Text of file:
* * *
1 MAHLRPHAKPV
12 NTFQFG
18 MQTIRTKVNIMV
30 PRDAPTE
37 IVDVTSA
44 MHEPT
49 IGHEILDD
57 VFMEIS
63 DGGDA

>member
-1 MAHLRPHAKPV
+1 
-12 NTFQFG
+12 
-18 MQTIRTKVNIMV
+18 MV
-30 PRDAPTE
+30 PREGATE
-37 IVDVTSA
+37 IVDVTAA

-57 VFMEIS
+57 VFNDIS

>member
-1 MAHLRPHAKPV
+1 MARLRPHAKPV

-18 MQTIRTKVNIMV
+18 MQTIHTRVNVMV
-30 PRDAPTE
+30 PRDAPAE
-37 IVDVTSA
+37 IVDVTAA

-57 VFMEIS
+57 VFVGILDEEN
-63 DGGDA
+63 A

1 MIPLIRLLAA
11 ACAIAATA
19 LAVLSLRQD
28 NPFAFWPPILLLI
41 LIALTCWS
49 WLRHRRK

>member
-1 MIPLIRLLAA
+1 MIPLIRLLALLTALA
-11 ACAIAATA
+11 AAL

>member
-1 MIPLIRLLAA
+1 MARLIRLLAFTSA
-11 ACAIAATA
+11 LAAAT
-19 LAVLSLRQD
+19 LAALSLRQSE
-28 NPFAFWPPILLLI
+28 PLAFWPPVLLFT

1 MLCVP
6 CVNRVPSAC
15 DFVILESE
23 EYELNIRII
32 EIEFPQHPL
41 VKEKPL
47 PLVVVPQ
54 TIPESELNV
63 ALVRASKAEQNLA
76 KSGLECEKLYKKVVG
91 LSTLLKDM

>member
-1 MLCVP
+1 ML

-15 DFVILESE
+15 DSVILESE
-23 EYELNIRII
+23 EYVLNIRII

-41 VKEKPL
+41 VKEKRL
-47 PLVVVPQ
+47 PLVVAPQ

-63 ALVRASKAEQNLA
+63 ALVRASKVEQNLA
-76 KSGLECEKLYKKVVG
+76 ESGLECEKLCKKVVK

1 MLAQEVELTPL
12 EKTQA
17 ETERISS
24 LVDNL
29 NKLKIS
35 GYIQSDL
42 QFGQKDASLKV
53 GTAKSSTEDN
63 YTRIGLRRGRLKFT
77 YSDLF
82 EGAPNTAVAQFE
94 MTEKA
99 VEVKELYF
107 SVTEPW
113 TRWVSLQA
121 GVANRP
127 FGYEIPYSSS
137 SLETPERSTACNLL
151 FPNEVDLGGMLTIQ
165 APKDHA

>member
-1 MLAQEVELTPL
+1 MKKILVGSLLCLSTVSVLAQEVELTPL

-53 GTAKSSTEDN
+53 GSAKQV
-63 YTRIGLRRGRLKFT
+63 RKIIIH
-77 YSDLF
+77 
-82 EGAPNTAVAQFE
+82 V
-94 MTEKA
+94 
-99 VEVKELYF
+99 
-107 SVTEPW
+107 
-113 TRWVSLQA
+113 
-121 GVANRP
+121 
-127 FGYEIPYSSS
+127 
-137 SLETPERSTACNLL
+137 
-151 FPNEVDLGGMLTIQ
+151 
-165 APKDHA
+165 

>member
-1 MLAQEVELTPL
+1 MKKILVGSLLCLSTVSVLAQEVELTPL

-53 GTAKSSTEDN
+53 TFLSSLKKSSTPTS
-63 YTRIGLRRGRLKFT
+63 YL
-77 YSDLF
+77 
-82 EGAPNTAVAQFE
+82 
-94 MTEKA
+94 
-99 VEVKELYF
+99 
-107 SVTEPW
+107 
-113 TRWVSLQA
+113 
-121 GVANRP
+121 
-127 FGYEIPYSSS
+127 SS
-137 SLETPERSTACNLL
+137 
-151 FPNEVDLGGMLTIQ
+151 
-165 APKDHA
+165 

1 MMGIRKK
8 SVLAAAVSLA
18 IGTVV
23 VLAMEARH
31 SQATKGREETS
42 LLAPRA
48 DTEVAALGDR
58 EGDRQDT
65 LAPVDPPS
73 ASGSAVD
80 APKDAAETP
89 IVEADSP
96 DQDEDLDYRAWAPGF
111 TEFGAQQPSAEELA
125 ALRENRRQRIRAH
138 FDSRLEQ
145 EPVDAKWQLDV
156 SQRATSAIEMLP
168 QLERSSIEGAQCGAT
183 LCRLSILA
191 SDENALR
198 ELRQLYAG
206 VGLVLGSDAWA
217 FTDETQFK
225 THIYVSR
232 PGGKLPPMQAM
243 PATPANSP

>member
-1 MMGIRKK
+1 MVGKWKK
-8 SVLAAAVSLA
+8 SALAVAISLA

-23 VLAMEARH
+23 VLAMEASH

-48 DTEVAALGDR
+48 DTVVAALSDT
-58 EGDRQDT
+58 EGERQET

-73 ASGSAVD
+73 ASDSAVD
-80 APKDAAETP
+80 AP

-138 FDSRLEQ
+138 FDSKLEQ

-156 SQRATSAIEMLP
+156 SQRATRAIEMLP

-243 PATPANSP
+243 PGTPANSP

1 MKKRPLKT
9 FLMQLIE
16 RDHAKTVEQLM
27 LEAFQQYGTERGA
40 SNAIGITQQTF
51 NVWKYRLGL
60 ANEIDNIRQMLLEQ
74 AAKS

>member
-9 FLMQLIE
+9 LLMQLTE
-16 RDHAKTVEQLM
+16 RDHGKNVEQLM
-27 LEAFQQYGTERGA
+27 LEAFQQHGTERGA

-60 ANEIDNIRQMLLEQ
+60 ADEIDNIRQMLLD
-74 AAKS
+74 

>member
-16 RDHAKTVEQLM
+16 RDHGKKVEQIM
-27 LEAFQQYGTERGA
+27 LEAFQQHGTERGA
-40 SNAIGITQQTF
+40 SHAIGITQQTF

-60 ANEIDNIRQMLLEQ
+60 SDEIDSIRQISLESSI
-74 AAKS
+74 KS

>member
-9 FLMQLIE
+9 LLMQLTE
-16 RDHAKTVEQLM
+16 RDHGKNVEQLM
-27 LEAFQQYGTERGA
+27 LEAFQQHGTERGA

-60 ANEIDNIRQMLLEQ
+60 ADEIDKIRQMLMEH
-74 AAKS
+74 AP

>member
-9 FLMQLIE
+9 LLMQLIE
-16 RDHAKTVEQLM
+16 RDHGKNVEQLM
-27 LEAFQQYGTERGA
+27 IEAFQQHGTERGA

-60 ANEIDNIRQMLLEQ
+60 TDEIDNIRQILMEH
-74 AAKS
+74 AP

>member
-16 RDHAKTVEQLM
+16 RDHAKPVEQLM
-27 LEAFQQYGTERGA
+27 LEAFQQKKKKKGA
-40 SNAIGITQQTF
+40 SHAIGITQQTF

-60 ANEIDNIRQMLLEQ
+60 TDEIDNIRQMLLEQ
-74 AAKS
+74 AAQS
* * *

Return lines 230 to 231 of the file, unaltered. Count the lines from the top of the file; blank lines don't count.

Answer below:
-27 LEAFQQYGTERGA
+27 LEAFQQHGTERGA